Friday 01 August, 2014

Easy to fall asleep at the wheel: study

Published On: Tue, Oct 9th, 2012 | Sleep | By BioNews

Nodding off at the wheel could be easier than you think. All participants in a Queensland University of Technology (QUT) study showed extreme levels of sleepiness 40 minutes into a simulated driving test after waking early that day.

And a few participants continued to drive for more than 10 minutes after they fell asleep for a few seconds, a condition called ‘microsleep’.

Researchers from the Centre for Accident Research and Road Safety – Qld (CARRS-Q) at QUT found even a small reduction in sleep affected their driving ability.

Dr. Chris Watling, Image courtesy: Queensland University of Technology (

Lead investigator and PhD researcher Chris Watling said 26 study participants were asked to wake at 5am and take part in a driving simulation test in the morning or afternoon.

Participants were asked to “stop when you think you would be too sleepy to drive safely on the road” to test if people were able to accurately identify when they were too tired to drive safely.

“Most of the participants decided to stop driving and take a break after about 40 minutes and most of them were able to take a nap afterwards,” Mr Watling said.

“It was only a moderate sleep restriction but they had some really high levels of sleepiness after approximately five to six hours of sleep.

“The finding suggests that drivers can experience very significant levels of sleepiness within the commonly promoted ‘stop and revive’ recommendation of driving two hours before a break.”

Mr Watling said all participants rated their level of sleepiness as an eight on the Karolinksa sleepiness scale of one to nine.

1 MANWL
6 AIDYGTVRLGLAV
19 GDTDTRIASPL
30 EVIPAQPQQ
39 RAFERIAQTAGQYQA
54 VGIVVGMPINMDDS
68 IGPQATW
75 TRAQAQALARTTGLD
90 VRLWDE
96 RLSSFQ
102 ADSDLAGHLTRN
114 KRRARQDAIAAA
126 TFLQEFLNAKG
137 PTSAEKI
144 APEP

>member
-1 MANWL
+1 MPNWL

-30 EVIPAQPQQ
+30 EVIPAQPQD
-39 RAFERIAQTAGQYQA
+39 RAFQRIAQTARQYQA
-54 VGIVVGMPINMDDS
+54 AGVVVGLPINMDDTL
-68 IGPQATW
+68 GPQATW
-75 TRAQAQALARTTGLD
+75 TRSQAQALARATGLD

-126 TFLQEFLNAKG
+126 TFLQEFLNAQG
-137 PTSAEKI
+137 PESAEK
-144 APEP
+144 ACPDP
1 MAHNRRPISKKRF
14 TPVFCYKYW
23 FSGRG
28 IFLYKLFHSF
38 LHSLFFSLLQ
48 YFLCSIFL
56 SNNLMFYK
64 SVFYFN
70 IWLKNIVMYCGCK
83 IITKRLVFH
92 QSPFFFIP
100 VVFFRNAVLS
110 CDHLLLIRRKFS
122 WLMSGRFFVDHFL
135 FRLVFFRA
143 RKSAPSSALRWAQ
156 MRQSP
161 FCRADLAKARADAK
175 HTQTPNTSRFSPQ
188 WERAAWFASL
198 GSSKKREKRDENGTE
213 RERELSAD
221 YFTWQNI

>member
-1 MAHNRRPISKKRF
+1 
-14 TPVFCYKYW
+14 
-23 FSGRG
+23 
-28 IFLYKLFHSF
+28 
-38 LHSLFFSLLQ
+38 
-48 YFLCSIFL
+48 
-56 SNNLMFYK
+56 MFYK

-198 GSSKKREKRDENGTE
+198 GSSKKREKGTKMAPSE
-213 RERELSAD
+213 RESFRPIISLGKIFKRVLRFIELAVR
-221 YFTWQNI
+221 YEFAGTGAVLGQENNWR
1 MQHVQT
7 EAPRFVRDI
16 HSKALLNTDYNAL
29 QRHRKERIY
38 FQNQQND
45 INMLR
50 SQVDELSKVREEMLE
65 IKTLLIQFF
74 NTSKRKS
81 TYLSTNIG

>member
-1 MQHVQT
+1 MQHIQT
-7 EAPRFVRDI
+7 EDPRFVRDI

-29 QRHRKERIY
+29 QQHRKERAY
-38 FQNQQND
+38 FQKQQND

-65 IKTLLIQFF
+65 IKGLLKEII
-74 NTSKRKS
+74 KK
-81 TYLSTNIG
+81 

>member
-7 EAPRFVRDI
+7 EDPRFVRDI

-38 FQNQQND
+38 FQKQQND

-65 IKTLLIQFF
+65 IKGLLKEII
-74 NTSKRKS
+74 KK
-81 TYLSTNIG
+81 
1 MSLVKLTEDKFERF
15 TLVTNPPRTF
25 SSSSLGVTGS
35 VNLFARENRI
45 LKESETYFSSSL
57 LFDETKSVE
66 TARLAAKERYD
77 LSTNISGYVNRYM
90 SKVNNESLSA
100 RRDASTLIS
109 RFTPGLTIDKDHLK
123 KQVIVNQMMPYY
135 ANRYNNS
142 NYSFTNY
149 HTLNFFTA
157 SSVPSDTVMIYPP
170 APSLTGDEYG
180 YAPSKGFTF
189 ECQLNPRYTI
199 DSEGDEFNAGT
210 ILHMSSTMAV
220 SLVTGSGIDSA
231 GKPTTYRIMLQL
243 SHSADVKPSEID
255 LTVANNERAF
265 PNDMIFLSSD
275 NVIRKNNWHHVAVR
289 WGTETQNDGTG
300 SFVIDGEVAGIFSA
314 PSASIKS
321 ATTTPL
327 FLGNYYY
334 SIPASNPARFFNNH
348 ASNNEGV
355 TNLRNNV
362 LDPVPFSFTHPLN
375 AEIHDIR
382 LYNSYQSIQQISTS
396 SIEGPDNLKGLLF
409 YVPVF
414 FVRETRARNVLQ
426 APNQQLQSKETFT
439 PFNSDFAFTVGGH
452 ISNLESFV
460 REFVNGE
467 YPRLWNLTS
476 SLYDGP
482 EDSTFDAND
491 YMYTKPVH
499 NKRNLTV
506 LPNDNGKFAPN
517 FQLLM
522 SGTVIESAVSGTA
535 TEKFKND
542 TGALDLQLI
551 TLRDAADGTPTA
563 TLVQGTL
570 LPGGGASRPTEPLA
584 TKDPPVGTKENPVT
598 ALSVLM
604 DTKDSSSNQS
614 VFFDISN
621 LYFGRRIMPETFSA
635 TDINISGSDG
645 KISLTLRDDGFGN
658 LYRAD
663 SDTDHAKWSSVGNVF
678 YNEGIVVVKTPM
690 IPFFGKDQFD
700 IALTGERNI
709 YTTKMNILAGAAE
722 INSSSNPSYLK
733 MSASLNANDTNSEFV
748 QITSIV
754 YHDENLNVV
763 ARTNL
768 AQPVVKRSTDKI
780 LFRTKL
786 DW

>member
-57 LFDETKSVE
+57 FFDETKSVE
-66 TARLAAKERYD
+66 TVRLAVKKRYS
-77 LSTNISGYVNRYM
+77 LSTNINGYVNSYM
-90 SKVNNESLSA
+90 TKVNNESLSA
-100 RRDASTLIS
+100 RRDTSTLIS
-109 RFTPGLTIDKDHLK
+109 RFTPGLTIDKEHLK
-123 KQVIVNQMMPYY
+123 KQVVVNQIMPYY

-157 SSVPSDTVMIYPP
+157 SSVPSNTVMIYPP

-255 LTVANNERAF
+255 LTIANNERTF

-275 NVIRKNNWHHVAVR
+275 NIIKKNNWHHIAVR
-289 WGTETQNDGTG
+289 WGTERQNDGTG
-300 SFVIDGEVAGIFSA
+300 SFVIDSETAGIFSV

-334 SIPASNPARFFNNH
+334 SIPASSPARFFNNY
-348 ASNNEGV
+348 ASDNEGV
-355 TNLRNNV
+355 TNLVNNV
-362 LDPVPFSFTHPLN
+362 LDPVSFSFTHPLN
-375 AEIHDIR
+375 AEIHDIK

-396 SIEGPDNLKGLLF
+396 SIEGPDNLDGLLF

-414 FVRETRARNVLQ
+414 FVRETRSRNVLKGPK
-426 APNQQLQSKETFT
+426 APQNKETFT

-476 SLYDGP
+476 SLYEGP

“The risk of crashing is 15 times more likely when you get to that level of sleepiness,” he said.

Brain activity data from electrodes showed that three participants experienced brief sleep episodes such as microsleeps and head nodding but continued to drive for more than 10 minutes.

“Participants who had microsleeps reported they fought to stay awake to complete the driving task,” Mr Watling said.

“This suggests they knew they were extremely tired but pushed on to be awake for a further 12 minutes.

“On the road this is interesting because people may know they are too sleepy to drive safely but they are pushing themselves to stay awake. That’s when we can get into difficulty with driving.”

Mr Watling will present the paper Too sleepy to drive: self-perception and regulation of driving when sleepy, at the Australasian Sleep Conference in Darwin, which runs from today until Saturday.

He said people should try to get the proper amount of sleep before driving or pull over for a 15 to 20 minute nap when tired.

“Sometimes we can’t get the proper amount of sleep because we have children or because of work commitments but we have to be aware of the knock-on effect of that,” he said.

“The most important thing is if you notice signs of sleepiness you should stop straight away. Trying to push through is not a good idea.

“Pulling off road and getting out of the car removes you and other drivers from danger immediately.”

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